The rumor that Mullah Omar had been killed in Pakistan seems to have been a product of wishful thinking from the Afghan National Directorate of Security, or NDS.  No evidence has turned up to support this rumor, but Afghan media are still promoting it. It's easy to understand why.

Every since Osama bin Laden was killed, there has been a powerful expectation here that the United States would strike next at the Afghan Taliban leader who is sheltering in Pakistan.

Many people I've spoke to in Kabul believed Omar's death would so weaken the Afghan Taliban that many local Taliban might accept reintegration into society.  They also think Omar's death might make a negotiated peace settlement with remaining Taliban leaders easier to achieve, because the movement would be weakened. And if Omar were killed on Pakistani soil, it would smash Pakistan's efforts,to dominate any peace talks.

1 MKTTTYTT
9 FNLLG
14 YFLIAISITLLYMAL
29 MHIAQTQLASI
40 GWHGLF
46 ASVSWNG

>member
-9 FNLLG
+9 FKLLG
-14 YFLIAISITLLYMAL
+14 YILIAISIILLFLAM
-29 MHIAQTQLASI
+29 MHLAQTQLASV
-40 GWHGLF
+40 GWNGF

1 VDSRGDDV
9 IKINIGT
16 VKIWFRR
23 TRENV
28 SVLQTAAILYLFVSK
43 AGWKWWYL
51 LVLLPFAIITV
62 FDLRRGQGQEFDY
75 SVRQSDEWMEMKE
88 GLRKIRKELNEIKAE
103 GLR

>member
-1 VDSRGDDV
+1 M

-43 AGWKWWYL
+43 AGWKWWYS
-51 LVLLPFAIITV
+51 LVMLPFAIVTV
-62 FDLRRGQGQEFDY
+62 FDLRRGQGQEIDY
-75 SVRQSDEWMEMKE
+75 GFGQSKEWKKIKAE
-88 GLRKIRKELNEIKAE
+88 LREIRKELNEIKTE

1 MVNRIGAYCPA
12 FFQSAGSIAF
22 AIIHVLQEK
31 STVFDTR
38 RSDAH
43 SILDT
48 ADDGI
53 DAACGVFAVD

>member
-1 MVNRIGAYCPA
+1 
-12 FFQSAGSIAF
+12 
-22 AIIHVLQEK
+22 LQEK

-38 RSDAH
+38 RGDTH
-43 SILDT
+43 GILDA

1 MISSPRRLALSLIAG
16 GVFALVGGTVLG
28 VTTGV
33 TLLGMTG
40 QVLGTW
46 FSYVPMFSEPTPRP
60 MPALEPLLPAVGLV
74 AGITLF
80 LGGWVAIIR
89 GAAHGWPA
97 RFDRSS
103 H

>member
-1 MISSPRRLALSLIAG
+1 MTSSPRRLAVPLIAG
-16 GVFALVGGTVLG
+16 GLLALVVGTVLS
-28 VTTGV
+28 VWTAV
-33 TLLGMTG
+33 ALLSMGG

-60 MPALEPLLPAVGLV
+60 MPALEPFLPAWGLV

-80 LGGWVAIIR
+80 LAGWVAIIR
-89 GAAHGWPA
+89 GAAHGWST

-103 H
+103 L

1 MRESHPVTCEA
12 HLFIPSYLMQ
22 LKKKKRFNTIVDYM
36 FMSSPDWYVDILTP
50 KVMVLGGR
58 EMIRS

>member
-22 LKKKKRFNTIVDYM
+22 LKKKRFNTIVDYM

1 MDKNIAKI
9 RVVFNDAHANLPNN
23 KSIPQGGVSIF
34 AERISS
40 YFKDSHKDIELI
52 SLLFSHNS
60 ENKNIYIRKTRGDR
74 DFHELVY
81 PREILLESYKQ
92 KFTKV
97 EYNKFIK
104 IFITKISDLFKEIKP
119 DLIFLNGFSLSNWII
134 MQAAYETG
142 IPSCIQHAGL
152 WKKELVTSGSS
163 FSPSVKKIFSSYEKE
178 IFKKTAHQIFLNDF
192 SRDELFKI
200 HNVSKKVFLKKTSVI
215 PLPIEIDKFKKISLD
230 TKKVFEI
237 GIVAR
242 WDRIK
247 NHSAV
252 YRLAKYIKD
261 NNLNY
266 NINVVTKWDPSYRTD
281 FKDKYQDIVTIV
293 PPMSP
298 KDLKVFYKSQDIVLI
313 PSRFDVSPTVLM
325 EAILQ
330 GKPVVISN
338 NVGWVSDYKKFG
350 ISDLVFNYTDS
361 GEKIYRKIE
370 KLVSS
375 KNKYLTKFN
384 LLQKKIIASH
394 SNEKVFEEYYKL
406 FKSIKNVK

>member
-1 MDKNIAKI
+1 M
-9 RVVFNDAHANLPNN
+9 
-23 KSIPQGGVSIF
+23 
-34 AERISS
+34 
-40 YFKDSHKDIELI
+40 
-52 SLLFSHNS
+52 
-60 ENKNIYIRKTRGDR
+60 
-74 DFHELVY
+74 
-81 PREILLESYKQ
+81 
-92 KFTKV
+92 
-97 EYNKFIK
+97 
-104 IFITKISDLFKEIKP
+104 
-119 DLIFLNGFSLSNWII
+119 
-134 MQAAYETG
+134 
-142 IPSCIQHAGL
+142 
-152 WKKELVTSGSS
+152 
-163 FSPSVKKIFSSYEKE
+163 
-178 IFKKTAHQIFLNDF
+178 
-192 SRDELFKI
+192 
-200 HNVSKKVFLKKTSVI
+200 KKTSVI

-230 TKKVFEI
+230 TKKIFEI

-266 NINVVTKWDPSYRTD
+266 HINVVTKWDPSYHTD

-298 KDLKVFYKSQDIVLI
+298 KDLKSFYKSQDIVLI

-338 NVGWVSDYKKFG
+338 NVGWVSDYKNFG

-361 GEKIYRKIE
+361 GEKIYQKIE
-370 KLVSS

Stories had surfaced last week here that Pakistan's ISI intelligence agency was going to move Omar out of his hiding place – in Quetta or Karachi – to a safer spot.

Lutfullah Mashan, the NDS spokesperson, went as far to tell reporters: "The ISI had told Omar's aides and companions that for security reasons they wanted to shift him from Quetta to North Waziristan."   But neither U.S. civilian nor military officials have seen any evidence that Omar is dead, and Taliban leaders have denied it.

So that nascent peace process will have to inch along on the assumption that Mullah Omar is still living – and without firm knowledge of where the one-eyed leader now is or what he wants.  I will write more about the peace process in my column this week. And I will blog about the concerns that  many Afghans,  including women and civil society activists,  have about the outcome of any talks with the Taliban.